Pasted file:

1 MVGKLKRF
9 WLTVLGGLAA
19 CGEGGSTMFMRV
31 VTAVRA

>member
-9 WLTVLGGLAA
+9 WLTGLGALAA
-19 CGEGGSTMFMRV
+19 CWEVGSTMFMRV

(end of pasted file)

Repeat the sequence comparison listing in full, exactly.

1 MVGKLKRF
9 WLTVLGGLAA
19 CGEGGSTMFMRV
31 VTAVRA

>member
-9 WLTVLGGLAA
+9 WLTGLGALAA
-19 CGEGGSTMFMRV
+19 CWEVGSTMFMRV